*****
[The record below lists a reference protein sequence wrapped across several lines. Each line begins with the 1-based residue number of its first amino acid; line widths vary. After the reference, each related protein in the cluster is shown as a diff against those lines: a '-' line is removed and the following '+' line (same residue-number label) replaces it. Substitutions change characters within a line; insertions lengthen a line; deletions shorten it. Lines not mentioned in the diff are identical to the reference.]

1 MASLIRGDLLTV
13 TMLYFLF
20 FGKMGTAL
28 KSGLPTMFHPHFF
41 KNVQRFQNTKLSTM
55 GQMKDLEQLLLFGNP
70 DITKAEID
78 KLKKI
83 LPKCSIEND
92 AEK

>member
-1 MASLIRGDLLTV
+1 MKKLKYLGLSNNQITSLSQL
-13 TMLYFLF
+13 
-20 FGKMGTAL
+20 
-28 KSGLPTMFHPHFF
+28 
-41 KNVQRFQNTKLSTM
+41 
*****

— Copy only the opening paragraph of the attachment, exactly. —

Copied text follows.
[The record below lists a reference protein sequence wrapped across several lines. Each line begins with the 1-based residue number of its first amino acid; line widths vary. After the reference, each related protein in the cluster is shown as a diff against those lines: a '-' line is removed and the following '+' line (same residue-number label) replaces it. Substitutions change characters within a line; insertions lengthen a line; deletions shorten it. Lines not mentioned in the diff are identical to the reference.]